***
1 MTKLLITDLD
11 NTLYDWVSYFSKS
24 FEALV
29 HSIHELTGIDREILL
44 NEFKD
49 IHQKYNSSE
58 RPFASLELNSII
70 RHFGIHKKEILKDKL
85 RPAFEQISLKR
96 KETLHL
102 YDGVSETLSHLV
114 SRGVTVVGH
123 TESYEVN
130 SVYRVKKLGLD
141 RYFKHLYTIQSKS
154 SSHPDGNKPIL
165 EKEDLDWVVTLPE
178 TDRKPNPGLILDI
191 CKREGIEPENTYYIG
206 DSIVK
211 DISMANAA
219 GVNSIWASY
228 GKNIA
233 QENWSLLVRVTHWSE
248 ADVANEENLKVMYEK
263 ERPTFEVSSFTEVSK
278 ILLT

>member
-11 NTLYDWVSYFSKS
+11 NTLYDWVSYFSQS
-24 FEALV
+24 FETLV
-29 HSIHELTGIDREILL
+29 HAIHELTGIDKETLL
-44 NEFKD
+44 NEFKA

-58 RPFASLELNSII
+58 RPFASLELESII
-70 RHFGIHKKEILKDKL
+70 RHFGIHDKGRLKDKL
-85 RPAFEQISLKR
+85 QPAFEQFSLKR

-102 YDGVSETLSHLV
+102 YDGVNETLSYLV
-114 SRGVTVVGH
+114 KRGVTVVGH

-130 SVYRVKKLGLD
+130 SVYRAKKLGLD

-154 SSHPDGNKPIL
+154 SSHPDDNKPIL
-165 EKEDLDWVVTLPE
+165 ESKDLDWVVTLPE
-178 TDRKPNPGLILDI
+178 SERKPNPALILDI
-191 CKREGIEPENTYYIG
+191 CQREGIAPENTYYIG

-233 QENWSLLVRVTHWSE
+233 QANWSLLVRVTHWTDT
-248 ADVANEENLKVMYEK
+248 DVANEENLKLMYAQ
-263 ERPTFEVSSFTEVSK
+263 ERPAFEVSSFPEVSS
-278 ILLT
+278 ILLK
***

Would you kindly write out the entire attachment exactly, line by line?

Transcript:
1 MTKLLITDLD
11 NTLYDWVSYFSKS
24 FEALV
29 HSIHELTGIDREILL
44 NEFKD
49 IHQKYNSSE
58 RPFASLELNSII
70 RHFGIHKKEILKDKL
85 RPAFEQISLKR
96 KETLHL
102 YDGVSETLSHLV
114 SRGVTVVGH
123 TESYEVN
130 SVYRVKKLGLD
141 RYFKHLYTIQSKS
154 SSHPDGNKPIL
165 EKEDLDWVVTLPE
178 TDRKPNPGLILDI
191 CKREGIEPENTYYIG
206 DSIVK
211 DISMANAA
219 GVNSIWASY
228 GKNIA
233 QENWSLLVRVTHWSE
248 ADVANEENLKVMYEK
263 ERPTFEVSSFTEVSK
278 ILLT

>member
-11 NTLYDWVSYFSKS
+11 NTLYDWVSYFSQS
-24 FEALV
+24 FETLV
-29 HSIHELTGIDREILL
+29 HAIHELTGIDKETLL
-44 NEFKD
+44 NEFKA

-58 RPFASLELNSII
+58 RPFASLELESII
-70 RHFGIHKKEILKDKL
+70 RHFGIHDKGRLKDKL
-85 RPAFEQISLKR
+85 QPAFEQFSLKR

-102 YDGVSETLSHLV
+102 YDGVNETLSYLV
-114 SRGVTVVGH
+114 KRGVTVVGH

-130 SVYRVKKLGLD
+130 SVYRAKKLGLD

-154 SSHPDGNKPIL
+154 SSHPDDNKPIL
-165 EKEDLDWVVTLPE
+165 ESKDLDWVVTLPE
-178 TDRKPNPGLILDI
+178 SERKPNPALILDI
-191 CKREGIEPENTYYIG
+191 CQREGIAPENTYYIG

-233 QENWSLLVRVTHWSE
+233 QANWSLLVRVTHWTDT
-248 ADVANEENLKVMYEK
+248 DVANEENLKLMYAQ
-263 ERPTFEVSSFTEVSK
+263 ERPAFEVSSFPEVSS
-278 ILLT
+278 ILLK